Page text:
Many of us grew up with the chant, “Sticks and stones may break my bones, but words can never hurt me.”
I used to believe the person that coined the phrase was an idiot.
Words can hurt—sometimes worse than broken bones.
But the longer I lead in ministry, the more I realize there is truth to this well-known phrase.
One of my spiritual goals for this year is to purposefully not pick up an offense.
Though there are plenty of opportunities to be offended, I don’t actually have to be offended unless I allow it. That’s an interesting truth. If I never pick up the offense, then my heart doesn’t suffer from the effects of it.
Easier said than done.
Recently I heard some words spoken about me that hurt—really hurt. And for a few hours, I allowed them to continue to hurt. At some point, God reminded me of my commitment—the choice to pick up an offense or not. Then I realized what I’d done.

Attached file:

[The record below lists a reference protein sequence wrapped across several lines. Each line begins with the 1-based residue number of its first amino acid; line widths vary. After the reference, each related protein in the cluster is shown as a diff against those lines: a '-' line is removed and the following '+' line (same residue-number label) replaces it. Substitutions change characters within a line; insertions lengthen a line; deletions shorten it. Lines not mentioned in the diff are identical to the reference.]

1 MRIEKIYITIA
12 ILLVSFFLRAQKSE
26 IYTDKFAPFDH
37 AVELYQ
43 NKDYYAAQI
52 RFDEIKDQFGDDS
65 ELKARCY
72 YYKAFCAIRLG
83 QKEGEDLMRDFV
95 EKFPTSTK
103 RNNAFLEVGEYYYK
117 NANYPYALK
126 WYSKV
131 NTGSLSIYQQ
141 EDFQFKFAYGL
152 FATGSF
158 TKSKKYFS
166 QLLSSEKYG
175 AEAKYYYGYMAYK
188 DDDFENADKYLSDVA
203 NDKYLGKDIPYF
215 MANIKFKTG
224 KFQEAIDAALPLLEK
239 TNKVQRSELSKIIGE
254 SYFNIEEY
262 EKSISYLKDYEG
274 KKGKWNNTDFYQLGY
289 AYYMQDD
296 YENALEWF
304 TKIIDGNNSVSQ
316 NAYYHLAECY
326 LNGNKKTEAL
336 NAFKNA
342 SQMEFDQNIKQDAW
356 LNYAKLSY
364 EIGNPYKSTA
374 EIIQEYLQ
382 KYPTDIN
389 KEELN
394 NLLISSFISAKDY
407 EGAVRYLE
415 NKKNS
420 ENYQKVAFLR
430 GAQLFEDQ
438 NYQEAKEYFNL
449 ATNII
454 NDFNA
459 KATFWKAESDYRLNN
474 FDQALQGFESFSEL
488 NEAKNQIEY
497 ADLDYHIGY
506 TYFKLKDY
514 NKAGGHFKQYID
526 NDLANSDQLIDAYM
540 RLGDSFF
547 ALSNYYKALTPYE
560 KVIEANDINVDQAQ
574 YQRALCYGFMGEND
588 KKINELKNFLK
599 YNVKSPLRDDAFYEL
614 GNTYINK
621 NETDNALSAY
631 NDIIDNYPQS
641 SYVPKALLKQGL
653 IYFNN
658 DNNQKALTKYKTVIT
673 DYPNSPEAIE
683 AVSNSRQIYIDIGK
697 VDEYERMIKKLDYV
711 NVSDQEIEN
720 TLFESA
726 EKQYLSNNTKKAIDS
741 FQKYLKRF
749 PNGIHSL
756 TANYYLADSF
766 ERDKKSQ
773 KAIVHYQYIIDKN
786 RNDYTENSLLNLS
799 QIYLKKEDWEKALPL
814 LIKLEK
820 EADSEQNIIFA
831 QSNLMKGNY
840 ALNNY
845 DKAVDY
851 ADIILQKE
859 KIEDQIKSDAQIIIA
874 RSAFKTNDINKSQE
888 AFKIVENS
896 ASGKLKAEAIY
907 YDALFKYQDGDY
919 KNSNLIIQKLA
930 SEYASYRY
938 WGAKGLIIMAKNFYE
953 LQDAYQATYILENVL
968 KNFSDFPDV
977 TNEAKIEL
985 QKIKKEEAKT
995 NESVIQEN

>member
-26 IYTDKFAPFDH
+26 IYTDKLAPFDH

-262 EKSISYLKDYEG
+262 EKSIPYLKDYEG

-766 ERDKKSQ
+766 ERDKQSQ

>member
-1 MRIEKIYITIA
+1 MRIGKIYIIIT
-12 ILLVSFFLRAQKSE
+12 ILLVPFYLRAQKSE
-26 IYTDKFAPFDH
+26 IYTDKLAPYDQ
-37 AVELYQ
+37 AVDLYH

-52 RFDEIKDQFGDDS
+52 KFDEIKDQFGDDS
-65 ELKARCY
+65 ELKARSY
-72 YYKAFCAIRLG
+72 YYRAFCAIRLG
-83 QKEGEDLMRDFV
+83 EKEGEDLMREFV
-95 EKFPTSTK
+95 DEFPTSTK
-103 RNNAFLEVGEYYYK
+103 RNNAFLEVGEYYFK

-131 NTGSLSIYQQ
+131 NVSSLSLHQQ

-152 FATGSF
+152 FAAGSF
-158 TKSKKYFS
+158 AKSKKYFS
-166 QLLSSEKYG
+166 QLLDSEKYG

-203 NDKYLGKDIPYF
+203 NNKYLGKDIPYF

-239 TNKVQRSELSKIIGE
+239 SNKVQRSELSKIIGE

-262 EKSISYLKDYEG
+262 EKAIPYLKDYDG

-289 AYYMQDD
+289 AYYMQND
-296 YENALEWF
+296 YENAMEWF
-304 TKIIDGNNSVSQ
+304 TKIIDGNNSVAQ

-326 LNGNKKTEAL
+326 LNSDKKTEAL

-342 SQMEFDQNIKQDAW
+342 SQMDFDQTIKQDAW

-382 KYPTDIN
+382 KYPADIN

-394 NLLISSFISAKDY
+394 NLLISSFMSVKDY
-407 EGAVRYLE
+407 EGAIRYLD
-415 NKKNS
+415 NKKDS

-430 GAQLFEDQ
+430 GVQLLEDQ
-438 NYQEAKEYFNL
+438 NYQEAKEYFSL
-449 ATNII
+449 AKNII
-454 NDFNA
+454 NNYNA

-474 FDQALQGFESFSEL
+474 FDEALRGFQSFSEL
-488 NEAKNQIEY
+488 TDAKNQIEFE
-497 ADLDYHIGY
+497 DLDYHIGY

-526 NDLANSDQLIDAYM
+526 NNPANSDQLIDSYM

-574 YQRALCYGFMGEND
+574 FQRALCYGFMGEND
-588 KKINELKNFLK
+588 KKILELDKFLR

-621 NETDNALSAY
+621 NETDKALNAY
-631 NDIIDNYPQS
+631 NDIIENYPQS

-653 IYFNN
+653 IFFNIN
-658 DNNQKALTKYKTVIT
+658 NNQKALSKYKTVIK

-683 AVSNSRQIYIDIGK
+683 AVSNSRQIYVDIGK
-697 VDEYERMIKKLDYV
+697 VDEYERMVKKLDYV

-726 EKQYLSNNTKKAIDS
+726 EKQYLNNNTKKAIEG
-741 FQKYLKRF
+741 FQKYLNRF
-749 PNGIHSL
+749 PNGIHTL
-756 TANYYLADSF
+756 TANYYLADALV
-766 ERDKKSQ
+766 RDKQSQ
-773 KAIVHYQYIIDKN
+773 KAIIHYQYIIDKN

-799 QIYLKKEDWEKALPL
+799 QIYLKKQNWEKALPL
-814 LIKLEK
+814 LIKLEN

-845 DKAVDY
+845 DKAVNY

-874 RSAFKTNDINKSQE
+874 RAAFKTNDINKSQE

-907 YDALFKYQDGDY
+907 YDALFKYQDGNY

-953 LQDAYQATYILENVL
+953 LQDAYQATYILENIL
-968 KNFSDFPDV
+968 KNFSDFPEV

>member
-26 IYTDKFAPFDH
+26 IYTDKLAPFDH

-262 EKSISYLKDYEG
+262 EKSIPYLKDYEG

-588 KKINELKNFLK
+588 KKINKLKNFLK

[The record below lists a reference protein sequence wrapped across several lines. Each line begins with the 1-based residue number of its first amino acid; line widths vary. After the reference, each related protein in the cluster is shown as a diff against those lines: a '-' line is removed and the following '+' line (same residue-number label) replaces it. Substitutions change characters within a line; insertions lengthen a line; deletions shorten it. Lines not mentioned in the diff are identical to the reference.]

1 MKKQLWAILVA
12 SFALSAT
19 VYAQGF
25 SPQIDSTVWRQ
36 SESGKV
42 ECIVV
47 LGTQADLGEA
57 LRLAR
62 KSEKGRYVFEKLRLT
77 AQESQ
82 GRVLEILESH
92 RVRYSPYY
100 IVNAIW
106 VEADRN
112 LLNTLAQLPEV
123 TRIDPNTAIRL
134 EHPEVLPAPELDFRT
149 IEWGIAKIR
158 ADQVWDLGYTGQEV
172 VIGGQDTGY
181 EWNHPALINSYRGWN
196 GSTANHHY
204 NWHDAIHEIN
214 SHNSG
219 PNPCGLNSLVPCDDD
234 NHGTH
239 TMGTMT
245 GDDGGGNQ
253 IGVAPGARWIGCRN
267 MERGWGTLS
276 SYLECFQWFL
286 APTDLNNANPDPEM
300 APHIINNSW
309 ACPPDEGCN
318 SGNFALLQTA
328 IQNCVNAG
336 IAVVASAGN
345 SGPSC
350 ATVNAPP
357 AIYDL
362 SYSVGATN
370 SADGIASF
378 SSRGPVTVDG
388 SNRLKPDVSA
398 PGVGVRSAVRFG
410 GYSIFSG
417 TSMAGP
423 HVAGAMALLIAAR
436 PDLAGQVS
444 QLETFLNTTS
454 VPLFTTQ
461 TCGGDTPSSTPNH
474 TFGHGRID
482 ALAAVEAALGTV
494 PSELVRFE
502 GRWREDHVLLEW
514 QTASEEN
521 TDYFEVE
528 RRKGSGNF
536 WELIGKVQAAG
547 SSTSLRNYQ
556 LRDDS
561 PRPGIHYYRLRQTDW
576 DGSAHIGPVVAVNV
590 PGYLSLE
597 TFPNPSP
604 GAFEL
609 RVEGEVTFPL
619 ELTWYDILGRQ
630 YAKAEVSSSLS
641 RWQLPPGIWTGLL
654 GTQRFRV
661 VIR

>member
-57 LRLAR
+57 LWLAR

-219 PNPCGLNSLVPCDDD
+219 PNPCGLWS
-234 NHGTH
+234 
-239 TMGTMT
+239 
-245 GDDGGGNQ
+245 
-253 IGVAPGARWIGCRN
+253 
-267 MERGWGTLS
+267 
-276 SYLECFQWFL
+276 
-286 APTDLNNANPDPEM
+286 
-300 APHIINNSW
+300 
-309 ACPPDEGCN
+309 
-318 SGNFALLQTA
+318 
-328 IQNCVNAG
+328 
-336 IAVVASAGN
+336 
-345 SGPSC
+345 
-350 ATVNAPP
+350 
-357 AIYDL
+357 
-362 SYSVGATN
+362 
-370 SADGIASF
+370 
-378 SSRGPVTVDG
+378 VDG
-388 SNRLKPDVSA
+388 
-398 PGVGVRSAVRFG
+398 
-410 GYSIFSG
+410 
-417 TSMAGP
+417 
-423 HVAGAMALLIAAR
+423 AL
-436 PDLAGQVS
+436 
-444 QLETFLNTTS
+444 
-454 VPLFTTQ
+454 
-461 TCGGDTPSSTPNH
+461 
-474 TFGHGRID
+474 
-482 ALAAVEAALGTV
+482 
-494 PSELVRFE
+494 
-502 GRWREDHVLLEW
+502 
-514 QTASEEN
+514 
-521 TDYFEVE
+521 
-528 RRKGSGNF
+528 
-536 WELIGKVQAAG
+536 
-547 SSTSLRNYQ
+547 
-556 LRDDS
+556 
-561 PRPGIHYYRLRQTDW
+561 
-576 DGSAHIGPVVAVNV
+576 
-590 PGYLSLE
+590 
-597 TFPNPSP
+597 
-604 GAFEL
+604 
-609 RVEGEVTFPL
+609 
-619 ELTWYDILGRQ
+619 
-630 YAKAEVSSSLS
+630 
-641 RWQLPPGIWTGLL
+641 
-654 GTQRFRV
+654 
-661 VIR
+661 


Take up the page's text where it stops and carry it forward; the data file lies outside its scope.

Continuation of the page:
It took some time to reconcile within myself, but at the end of the day, I could see the event for what it was: a ploy of the enemy to create divisiveness and disrupt the work God is doing. I don’t want to take part in that.
So even though sticks and stones can break my bones, words don’t have to hurt me … unless I allow them to.
As leaders, we lead well when we choose not to pick up offenses. We lead well when we give others the benefit of the doubt and walk in grace. We rise above the drama and see situations for what they truly are: distractions from the goal.
And as leaders, we can’t afford to be distracted.
Gina McClain is a speaker, writer and children’s ministry director at Faith Promise Church in Knoxville, Tenn. For the original article, visit ginamcclain.com.